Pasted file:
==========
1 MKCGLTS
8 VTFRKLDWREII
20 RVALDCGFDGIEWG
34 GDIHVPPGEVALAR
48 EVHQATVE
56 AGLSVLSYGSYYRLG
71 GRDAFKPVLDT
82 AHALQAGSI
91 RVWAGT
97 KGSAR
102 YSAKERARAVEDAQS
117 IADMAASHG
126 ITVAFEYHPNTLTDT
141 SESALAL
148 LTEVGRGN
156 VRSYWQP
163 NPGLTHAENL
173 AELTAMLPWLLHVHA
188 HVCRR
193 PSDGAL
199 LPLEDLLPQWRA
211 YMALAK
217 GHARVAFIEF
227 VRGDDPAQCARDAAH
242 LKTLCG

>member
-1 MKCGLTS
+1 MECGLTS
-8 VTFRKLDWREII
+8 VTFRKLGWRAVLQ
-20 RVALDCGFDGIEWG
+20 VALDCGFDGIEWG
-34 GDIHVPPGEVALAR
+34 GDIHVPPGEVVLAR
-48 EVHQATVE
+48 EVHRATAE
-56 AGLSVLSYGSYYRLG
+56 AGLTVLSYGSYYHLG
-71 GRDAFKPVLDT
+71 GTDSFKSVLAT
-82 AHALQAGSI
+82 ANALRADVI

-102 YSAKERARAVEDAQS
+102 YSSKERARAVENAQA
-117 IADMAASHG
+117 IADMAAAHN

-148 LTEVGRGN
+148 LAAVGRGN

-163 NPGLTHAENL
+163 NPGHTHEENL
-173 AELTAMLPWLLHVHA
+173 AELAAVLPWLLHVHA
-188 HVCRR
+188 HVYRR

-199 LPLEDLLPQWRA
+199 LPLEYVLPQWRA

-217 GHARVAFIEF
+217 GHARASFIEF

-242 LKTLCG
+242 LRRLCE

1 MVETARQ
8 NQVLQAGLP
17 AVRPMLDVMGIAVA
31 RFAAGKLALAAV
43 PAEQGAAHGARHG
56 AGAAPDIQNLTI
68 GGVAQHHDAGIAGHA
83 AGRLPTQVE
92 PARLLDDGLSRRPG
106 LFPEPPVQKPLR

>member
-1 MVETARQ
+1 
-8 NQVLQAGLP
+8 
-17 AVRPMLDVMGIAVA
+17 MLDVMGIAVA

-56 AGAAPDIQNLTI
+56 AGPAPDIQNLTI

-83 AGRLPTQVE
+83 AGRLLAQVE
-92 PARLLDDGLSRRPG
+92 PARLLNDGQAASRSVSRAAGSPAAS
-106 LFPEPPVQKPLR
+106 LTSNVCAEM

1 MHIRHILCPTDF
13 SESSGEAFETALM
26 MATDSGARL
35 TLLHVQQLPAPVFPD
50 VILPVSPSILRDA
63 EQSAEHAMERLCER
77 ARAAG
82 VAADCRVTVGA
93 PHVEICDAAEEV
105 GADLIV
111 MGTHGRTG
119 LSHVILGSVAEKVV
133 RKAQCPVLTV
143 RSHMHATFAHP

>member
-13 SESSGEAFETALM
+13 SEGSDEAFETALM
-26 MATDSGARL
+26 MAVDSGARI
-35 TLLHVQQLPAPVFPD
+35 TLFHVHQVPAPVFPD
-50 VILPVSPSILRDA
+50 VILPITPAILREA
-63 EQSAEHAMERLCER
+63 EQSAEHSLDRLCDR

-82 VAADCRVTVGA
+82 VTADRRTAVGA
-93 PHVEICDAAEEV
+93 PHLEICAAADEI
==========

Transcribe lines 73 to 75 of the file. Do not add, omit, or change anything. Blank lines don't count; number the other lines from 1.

+1 
-8 NQVLQAGLP
+8 